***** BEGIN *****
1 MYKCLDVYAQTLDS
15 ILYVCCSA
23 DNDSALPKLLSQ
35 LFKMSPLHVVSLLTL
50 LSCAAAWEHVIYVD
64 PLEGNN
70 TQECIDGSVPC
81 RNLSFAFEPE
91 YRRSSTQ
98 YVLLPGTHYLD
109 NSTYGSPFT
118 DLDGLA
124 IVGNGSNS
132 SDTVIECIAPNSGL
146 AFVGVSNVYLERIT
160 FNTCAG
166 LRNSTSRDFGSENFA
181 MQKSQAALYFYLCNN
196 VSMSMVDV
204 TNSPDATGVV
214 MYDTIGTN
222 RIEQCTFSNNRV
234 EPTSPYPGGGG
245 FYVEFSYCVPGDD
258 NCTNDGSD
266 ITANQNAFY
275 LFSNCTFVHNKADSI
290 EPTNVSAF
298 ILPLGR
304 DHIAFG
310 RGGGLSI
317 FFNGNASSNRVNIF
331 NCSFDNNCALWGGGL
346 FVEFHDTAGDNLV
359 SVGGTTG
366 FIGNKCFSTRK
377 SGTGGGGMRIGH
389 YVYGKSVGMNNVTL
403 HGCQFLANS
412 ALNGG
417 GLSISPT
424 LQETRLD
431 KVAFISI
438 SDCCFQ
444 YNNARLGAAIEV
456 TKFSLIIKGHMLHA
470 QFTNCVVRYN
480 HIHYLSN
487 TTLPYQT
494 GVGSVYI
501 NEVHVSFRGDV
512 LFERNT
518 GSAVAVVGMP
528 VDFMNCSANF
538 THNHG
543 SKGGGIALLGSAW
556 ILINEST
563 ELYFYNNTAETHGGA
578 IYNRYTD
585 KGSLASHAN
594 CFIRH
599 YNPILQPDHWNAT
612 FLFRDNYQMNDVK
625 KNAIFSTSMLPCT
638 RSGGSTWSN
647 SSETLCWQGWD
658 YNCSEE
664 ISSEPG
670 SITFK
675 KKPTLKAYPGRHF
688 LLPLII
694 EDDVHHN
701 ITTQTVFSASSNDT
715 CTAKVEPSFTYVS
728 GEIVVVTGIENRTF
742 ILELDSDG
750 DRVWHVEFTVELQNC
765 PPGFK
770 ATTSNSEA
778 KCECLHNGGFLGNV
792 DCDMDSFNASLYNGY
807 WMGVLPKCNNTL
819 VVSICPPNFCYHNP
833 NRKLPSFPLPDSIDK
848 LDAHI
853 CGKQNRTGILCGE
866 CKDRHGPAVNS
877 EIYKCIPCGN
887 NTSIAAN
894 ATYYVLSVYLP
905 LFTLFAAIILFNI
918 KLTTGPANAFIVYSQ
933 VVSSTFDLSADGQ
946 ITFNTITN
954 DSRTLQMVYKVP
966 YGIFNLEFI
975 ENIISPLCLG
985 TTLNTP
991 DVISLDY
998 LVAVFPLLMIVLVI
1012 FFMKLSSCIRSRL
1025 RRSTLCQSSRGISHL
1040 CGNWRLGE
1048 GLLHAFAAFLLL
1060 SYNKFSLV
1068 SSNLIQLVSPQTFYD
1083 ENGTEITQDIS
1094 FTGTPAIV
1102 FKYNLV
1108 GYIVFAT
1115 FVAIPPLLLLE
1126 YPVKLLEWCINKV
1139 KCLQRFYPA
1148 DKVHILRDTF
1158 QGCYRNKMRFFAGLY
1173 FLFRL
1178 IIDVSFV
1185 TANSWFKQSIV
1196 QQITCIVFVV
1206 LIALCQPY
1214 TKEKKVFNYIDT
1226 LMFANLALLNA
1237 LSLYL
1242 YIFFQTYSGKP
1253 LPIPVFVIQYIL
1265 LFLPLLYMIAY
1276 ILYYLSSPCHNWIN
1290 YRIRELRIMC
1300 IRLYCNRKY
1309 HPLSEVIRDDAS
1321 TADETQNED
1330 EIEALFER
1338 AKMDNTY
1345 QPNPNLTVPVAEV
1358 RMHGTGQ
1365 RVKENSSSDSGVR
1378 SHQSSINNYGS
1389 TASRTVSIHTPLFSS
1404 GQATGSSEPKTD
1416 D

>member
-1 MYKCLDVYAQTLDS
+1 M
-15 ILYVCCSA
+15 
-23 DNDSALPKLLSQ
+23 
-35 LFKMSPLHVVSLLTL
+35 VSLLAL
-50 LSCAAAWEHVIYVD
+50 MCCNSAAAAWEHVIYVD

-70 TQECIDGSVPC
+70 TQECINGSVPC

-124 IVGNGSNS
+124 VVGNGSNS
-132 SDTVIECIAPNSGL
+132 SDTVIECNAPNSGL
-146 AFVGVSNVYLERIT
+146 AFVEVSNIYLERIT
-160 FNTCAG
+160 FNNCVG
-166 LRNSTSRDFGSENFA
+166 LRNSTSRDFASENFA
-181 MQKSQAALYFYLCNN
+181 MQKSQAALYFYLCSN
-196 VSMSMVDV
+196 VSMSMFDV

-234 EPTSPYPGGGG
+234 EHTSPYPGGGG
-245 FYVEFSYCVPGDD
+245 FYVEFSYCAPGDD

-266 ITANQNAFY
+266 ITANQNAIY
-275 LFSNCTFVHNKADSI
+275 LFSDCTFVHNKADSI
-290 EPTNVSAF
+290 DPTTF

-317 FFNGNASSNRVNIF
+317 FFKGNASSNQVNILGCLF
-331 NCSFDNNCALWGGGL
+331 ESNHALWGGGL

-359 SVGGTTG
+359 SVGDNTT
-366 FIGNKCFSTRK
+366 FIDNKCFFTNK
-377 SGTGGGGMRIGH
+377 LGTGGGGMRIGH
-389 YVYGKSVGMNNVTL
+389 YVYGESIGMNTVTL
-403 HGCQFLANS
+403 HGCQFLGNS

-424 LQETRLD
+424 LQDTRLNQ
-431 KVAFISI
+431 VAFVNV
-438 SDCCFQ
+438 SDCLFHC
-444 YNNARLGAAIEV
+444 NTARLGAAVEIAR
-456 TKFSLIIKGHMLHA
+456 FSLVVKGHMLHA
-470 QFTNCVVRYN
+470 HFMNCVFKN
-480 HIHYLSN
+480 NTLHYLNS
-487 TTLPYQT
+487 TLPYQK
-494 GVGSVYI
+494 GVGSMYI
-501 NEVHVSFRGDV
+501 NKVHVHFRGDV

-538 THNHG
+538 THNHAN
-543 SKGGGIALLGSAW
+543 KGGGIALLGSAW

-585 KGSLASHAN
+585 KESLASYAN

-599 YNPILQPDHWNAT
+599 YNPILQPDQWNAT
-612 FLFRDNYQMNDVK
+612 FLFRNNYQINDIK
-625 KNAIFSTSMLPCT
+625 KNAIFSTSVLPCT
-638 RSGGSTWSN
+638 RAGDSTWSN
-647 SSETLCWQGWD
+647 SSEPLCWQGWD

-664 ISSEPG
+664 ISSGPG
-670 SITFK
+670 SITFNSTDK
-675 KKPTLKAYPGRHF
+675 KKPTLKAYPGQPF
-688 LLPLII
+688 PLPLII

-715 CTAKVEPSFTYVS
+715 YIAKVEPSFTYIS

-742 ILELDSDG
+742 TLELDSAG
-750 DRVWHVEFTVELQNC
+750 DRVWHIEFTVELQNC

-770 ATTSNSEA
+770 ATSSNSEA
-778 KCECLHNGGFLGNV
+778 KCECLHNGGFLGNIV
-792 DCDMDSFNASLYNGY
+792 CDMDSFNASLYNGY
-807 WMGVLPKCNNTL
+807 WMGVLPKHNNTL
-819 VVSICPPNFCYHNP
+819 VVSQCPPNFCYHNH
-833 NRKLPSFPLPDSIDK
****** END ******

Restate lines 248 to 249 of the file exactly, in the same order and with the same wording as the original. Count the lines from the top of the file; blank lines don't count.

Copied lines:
-807 WMGVLPKCNNTL
+807 WMGVLPKHNNTL